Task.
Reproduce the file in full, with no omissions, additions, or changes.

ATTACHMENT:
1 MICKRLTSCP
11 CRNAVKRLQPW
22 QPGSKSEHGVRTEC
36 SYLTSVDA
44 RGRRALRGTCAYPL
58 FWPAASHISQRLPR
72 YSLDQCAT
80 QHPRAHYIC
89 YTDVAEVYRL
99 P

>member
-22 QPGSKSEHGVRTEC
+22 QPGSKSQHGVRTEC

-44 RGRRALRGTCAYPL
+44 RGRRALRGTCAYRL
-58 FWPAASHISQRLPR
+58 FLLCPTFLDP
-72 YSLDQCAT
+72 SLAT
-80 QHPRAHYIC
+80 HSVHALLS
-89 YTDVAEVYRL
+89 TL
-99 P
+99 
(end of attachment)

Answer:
1 MICKRLTSCP
11 CRNAVKRLQPW
22 QPGSKSEHGVRTEC
36 SYLTSVDA
44 RGRRALRGTCAYPL
58 FWPAASHISQRLPR
72 YSLDQCAT
80 QHPRAHYIC
89 YTDVAEVYRL
99 P

>member
-22 QPGSKSEHGVRTEC
+22 QPGSKSQHGVRTEC

-44 RGRRALRGTCAYPL
+44 RGRRALRGTCAYRL
-58 FWPAASHISQRLPR
+58 FLLCPTFLDP
-72 YSLDQCAT
+72 SLAT
-80 QHPRAHYIC
+80 HSVHALLS
-89 YTDVAEVYRL
+89 TL
-99 P
+99 